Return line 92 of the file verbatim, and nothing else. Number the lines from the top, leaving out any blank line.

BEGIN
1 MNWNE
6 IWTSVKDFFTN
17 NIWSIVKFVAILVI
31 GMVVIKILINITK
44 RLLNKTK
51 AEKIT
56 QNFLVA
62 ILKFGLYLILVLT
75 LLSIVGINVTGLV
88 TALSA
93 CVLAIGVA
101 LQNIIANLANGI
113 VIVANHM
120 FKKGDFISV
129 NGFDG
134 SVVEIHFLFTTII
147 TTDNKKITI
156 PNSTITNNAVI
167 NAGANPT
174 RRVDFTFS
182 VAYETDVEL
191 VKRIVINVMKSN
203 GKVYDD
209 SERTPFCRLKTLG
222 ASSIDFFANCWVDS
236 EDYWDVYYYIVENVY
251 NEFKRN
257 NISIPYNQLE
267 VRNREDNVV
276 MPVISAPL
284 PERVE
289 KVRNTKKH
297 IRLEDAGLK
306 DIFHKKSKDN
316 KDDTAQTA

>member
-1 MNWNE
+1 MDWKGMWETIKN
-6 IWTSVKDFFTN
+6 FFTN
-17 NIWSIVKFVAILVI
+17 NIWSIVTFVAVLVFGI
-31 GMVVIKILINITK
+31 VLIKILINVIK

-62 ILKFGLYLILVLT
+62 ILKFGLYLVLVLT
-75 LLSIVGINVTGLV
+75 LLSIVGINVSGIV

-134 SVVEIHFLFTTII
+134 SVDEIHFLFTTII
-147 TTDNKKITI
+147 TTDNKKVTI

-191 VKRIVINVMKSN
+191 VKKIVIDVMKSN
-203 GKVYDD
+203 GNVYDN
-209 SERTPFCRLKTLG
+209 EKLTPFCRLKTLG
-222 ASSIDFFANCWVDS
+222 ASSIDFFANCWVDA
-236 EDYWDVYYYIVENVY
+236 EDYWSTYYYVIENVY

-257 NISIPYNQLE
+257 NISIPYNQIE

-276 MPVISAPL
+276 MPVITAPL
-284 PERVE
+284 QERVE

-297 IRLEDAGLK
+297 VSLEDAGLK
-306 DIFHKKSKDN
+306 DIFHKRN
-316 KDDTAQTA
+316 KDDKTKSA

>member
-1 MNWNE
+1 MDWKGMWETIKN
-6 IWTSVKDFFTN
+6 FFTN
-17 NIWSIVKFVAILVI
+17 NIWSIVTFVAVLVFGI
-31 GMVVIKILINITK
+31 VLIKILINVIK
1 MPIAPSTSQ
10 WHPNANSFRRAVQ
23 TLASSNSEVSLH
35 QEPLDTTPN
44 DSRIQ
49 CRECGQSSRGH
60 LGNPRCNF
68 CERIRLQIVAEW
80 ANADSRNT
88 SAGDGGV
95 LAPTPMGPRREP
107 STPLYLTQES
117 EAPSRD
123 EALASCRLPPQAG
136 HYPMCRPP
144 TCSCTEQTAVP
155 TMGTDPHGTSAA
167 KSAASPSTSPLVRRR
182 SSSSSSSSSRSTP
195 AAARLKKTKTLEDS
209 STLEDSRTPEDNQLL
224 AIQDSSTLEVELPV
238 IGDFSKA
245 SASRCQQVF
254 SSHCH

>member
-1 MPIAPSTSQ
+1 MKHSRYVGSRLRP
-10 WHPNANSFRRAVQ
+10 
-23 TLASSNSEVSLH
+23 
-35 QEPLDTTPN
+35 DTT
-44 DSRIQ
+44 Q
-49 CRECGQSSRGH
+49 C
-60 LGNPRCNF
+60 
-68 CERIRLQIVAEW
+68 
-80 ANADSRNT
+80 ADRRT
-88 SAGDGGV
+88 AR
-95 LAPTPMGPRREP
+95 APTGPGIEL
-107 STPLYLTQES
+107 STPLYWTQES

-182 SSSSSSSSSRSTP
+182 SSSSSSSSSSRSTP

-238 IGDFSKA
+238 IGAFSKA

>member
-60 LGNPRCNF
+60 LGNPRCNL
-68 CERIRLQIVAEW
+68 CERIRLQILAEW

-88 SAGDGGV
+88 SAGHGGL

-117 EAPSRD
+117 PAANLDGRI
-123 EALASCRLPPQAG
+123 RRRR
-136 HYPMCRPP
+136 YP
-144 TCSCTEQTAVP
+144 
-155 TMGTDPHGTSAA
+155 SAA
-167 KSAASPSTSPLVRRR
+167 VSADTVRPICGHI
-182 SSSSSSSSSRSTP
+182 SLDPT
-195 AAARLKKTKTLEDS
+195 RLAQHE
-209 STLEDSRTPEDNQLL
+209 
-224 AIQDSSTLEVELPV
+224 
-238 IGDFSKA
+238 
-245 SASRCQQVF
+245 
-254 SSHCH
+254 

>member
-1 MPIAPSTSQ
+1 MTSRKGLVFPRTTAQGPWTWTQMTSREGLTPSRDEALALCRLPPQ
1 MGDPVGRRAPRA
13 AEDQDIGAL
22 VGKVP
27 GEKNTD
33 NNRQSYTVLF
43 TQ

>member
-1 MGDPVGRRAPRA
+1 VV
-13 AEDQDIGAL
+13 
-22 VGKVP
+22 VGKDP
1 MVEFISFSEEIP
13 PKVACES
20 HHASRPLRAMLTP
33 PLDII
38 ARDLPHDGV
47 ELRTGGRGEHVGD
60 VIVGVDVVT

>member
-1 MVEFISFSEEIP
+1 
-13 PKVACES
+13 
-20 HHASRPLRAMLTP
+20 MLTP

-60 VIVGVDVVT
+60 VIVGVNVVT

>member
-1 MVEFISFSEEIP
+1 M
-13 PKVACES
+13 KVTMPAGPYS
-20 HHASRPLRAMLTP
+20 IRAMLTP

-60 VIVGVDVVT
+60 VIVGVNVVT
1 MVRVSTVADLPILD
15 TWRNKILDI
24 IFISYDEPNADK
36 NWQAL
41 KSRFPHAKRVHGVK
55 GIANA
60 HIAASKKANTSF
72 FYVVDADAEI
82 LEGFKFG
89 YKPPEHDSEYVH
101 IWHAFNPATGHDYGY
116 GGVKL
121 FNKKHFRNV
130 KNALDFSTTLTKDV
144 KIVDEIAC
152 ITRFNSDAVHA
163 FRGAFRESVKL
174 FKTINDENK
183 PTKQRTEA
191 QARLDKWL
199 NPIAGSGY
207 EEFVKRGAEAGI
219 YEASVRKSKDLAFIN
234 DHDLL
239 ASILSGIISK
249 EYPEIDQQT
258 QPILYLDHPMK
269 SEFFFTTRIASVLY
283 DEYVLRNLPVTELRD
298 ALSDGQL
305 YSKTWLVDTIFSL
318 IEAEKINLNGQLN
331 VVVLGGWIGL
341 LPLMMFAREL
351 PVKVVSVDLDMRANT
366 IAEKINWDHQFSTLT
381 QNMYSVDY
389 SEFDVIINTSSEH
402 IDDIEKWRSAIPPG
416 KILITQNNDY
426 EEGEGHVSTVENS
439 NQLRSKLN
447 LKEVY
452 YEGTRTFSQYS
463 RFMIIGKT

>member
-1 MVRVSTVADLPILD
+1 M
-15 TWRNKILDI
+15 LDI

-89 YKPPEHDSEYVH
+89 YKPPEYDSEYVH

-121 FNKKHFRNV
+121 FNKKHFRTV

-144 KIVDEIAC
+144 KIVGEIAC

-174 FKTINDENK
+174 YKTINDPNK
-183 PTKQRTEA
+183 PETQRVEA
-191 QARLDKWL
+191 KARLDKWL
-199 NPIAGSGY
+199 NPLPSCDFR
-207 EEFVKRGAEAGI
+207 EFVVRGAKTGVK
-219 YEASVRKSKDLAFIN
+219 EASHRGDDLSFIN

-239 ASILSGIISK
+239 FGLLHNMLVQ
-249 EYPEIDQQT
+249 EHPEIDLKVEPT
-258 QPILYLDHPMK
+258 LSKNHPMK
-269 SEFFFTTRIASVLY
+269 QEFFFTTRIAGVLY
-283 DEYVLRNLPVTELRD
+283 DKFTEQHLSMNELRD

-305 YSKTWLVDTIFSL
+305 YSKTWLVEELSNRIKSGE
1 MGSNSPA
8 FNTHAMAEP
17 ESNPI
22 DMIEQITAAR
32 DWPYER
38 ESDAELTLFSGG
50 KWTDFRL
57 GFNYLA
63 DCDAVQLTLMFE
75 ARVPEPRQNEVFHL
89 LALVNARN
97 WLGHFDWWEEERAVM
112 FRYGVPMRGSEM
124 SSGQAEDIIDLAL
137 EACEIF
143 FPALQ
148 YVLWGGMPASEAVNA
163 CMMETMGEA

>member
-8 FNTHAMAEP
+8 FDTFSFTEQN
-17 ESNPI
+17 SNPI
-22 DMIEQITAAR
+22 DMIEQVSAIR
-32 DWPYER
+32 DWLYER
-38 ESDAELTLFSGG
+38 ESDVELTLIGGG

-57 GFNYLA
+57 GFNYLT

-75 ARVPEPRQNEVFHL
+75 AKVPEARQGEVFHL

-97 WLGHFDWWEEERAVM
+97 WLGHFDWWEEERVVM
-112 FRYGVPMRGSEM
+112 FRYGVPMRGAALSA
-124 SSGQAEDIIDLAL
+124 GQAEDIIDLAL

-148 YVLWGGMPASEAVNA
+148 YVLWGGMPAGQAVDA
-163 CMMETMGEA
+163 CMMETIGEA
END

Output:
80 ANADSRNT